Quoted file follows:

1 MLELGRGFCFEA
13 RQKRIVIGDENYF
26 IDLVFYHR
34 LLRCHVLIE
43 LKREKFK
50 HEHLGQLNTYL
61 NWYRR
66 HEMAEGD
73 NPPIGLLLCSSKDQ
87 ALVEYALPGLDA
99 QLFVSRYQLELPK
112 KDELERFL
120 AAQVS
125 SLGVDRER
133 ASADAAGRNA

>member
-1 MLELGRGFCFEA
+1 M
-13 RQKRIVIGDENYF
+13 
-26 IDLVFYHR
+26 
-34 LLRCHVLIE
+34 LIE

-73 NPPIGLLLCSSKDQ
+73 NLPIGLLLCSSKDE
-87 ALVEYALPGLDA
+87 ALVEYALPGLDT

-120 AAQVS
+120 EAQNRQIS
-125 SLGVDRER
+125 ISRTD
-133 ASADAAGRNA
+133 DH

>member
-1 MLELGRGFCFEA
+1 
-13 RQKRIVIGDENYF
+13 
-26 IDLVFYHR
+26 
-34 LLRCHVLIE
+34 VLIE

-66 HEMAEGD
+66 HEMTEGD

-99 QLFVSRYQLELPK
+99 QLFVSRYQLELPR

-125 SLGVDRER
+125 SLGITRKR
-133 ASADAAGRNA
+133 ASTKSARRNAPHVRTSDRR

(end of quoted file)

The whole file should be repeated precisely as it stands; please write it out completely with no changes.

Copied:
1 MLELGRGFCFEA
13 RQKRIVIGDENYF
26 IDLVFYHR
34 LLRCHVLIE
43 LKREKFK
50 HEHLGQLNTYL
61 NWYRR
66 HEMAEGD
73 NPPIGLLLCSSKDQ
87 ALVEYALPGLDA
99 QLFVSRYQLELPK
112 KDELERFL
120 AAQVS
125 SLGVDRER
133 ASADAAGRNA

>member
-1 MLELGRGFCFEA
+1 M
-13 RQKRIVIGDENYF
+13 
-26 IDLVFYHR
+26 
-34 LLRCHVLIE
+34 LIE

-73 NPPIGLLLCSSKDQ
+73 NLPIGLLLCSSKDE
-87 ALVEYALPGLDA
+87 ALVEYALPGLDT

-120 AAQVS
+120 EAQNRQIS
-125 SLGVDRER
+125 ISRTD
-133 ASADAAGRNA
+133 DH

>member
-1 MLELGRGFCFEA
+1 
-13 RQKRIVIGDENYF
+13 
-26 IDLVFYHR
+26 
-34 LLRCHVLIE
+34 VLIE

-66 HEMAEGD
+66 HEMTEGD

-99 QLFVSRYQLELPK
+99 QLFVSRYQLELPR

-125 SLGVDRER
+125 SLGITRKR
-133 ASADAAGRNA
+133 ASTKSARRNAPHVRTSDRR